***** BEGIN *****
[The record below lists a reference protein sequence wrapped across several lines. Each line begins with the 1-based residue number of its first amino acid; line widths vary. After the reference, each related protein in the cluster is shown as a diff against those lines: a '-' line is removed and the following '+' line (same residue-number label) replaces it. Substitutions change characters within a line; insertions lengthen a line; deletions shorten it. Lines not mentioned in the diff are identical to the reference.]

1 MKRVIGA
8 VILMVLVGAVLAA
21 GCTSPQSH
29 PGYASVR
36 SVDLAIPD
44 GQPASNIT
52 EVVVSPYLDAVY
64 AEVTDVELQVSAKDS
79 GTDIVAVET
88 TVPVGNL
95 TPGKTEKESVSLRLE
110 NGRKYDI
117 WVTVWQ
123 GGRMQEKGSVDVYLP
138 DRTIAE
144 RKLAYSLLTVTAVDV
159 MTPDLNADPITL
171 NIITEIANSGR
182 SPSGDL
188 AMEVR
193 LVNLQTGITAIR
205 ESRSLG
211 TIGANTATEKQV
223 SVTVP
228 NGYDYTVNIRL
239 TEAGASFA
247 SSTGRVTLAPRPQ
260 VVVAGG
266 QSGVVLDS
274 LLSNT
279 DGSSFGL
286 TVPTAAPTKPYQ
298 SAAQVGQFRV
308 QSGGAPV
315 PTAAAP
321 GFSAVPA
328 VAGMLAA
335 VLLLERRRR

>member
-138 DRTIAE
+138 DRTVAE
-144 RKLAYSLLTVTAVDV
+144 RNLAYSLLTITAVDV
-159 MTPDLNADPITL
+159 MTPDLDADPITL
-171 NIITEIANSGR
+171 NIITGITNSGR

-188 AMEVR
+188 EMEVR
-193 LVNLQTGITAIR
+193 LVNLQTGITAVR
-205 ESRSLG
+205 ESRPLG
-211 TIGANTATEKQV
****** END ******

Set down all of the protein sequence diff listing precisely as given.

[The record below lists a reference protein sequence wrapped across several lines. Each line begins with the 1-based residue number of its first amino acid; line widths vary. After the reference, each related protein in the cluster is shown as a diff against those lines: a '-' line is removed and the following '+' line (same residue-number label) replaces it. Substitutions change characters within a line; insertions lengthen a line; deletions shorten it. Lines not mentioned in the diff are identical to the reference.]

1 MKRVIGA
8 VILMVLVGAVLAA
21 GCTSPQSH
29 PGYASVR
36 SVDLAIPD
44 GQPASNIT
52 EVVVSPYLDAVY
64 AEVTDVELQVSAKDS
79 GTDIVAVET
88 TVPVGNL
95 TPGKTEKESVSLRLE
110 NGRKYDI
117 WVTVWQ
123 GGRMQEKGSVDVYLP
138 DRTIAE
144 RKLAYSLLTVTAVDV
159 MTPDLNADPITL
171 NIITEIANSGR
182 SPSGDL
188 AMEVR
193 LVNLQTGITAIR
205 ESRSLG
211 TIGANTATEKQV
223 SVTVP
228 NGYDYTVNIRL
239 TEAGASFA
247 SSTGRVTLAPRPQ
260 VVVAGG
266 QSGVVLDS
274 LLSNT
279 DGSSFGL
286 TVPTAAPTKPYQ
298 SAAQVGQFRV
308 QSGGAPV
315 PTAAAP
321 GFSAVPA
328 VAGMLAA
335 VLLLERRRR

>member
-138 DRTIAE
+138 DRTVAE
-144 RKLAYSLLTVTAVDV
+144 RNLAYSLLTITAVDV
-159 MTPDLNADPITL
+159 MTPDLDADPITL
-171 NIITEIANSGR
+171 NIITGITNSGR

-188 AMEVR
+188 EMEVR
-193 LVNLQTGITAIR
+193 LVNLQTGITAVR
-205 ESRSLG
+205 ESRPLG
-211 TIGANTATEKQV